Monday, June 17, 2019

Aging Gracefully, Yes? No? Maybe?


"So we do not lose heart. Though our outer self is wasting away, our inner self is being renewed day by day."   ... 2 Corinthians 4:16


Look back over my semi-recent posts and you'll see I've spoken much about how ol' Debra feels herself aging.

Yet, my favorite teacher seldom speaks of that, even though she's 16 years older than me. But then, she's done this wild thing for years. It's called 'taking better care of herself'.

But last Friday, wow. She did address aging and oh Honey, I've felt marvelous ever since, especially after she said this--

"Only a fool thinks he can always do what he's always done. We're always in the process of aging."   --- Joyce Meyer

Oh! Other people kept telling me to ignore getting older, it's all a state of mind, just a number, etc., but something felt wrong with that, for hey. I, now, cannot do some of what I've always done.

And that means something to me. It affects, in some ways, all my days.

Joyce even said it's exciting to go through these changes and I understand that, also. For me, it's thrilling to figure out new ways to solve old problems, to make changes so that folks think I'm still 'with it'. Capable. You know, still 'all there'. heh.

Remember that Master Daily List which God hinted I should write up? Oh wow.

No more am I-- 

--standing at the kitchen counter with tablet paper and a pen, asking myself, "Uhm. What must I do today?"

-- or worrying that this house and yard are gonna take me down. Soon.

-- or entering weekends with an aching back because I worked too hard on Fridays.

As George Peppard used to quip, "I love it when a plan comes together," and this Master Daily List makes me feel perhaps I can still 'get it all done' the next few years, after all.

Really, I'd wondered lately.

What's also encouraging me? That anti-inflammatory diet I mentioned to you (Gee, I'm feeling better), and this thought:

For years I'd assumed that I'll never be able to officially retire like people who had 'real jobs'. After all, someone has to still take care of the place. The house. The yard.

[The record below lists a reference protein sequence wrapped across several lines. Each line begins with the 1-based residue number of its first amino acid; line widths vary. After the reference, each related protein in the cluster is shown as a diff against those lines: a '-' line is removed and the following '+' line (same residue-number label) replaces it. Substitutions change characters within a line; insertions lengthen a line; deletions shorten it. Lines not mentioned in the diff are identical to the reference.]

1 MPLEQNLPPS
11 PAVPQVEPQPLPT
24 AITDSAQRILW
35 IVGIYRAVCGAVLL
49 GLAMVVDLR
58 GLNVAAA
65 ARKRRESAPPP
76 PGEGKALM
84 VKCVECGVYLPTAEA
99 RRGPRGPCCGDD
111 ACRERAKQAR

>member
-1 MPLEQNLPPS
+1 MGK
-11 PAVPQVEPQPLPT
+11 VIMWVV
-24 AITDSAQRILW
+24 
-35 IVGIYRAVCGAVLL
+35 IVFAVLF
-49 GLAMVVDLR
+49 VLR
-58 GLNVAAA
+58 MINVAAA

But last week? I told Tom, "Since many folks retire at age 62, maybe that's when I'll retire from doing yard work. Perhaps that can be the year we start hiring folks to mow and trim hedges for us."

Tom seemed ok with that idea! But I'm gonna wait awhile before hinting about my dreams to have a house cleaner drop by at least once a month.  ツ (Already I'm praying my pride won't have me washing stuff before Cleaning Lady arrives each time.)

Anyway, what am I really saying? Know thyself. Accept thyself, even if your older friends still have their 'litheness', but yours fell off years ago. And whether it's your family genes, a mishap or neglecting your body which is messing things all up--

Do what you still can. Gratefully.
Make wise changes so to keep going, longer.
Work smarter, not harder.
Ask God for His best ideas.
Keep a gratitude diary.
Find funny folks to hang out with--

--and never, ever lose your sense of humor, no matter what age, what shape you may find yourself in today or your many tomorrows ahead.

“So this is what you do when it all slows down and the minutes that tick by feels a little longer than before. You open your eyes a little wider, and look at everything. Take it all in. Rehash stories of old, remember people, times and occasions gone by. Allow everything you see to remind you of something. Talk about those things. Stop and take your time to notice things and make those things you notice matter. Find out the answers you didn't know to yesterday's crosswords. Slow down. Stop trying to do everything now, now, now.” 

― Cecelia Ahern, Thanks for the Memories

(Debra here) -- Would you like a copy of my personal Master Daily List? You know, out of curiosity or for potential ideas for your own? Feel free to email me at for a copy.

Maybe I'll do less these next years, but my aim will remain to do it with excellence, not an ordinary mediocrity.